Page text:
Greenberg, Moshe

views updated


GREENBERG, MOSHE (1928– ), biblical scholar. Greenberg was born in Philadelphia, where after studying Bible and Assyriology with E.A. *Speiser, he obtained his Ph.D. in Oriental Studies from the University of Pennsylvania in 1954. The dissertation was published as The Hab/piru (1955). He received his rabbinical training at the Jewish Theological Seminary of America from which he also has a master's degree in Hebrew Literature.

He held various academic appointments at the University of Pennsylvania from 1954 to 1970, from assistant professor of Hebrew and Semitic languages and literature.

He became professor of Bible at the Hebrew University of Jerusalem in 1970. From 1971 to 1981 he served as academic advisor for Bible curriculum at the Israel Ministry of Education and Culture where he endeavored to place the study of Bible in the school system into a Jewish context.

Greenberg's grammar of Biblical Hebrew is widely used. In The Religion of Israel (1971) he made the work of Bible scholar Yehezkel *Kaufmann accessible to the international community in his one-volume abridgment and English translation of Kaufmann's monumental work. His holistic approach to biblical books, already seen in his commentary on Exodus (Understanding Exodus, 1969), was a harbinger of the "Bible as Literature" movement of the late 20th century. The same approach is evident in his commentaries on Ezekiel (Anchor Bible, Ezekiel 120; (1983), Ezekiel 2137 (1997)). A particular contribution of Greenberg's is to employ midrash in the service of plain-sense exegesis. He has sought to understand the value system underlying biblical literature and its relationship both to the Ancient Near East and Jewish thought.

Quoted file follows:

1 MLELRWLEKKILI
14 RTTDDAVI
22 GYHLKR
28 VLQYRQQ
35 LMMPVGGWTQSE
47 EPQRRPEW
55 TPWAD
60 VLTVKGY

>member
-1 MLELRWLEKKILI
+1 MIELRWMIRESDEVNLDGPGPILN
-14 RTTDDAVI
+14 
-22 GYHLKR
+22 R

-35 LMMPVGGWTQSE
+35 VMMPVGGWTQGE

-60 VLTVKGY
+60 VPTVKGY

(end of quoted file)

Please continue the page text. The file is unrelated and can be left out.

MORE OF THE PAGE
Greenberg served as the divisional editor (law and society in the Bible) for the Encyclopaedia Judaica, 1968–71, and was a member of the Bible translation committee for the Jewish Publication Society of America (1966–82).

Greenberg was always committed to disseminating the results of professional scholarship to non-specialists. From 1982 he was a member of the academic council of the Open University of Israel and from 1985 served as editor for the critical but readable multi-volume Hebrew commentary series entitled Mikra le-Yisrael ("Bible for Israel").The range of Greenberg's interest may be seen in the essays collected in M. Greenberg, Studies in the Bible and Jewish Thought (1995).

add. bibliography:

J. Tigay, in: dbi, 1:464–65.

[Elaine Hoter /

S. David Sperling (2nd ed.)]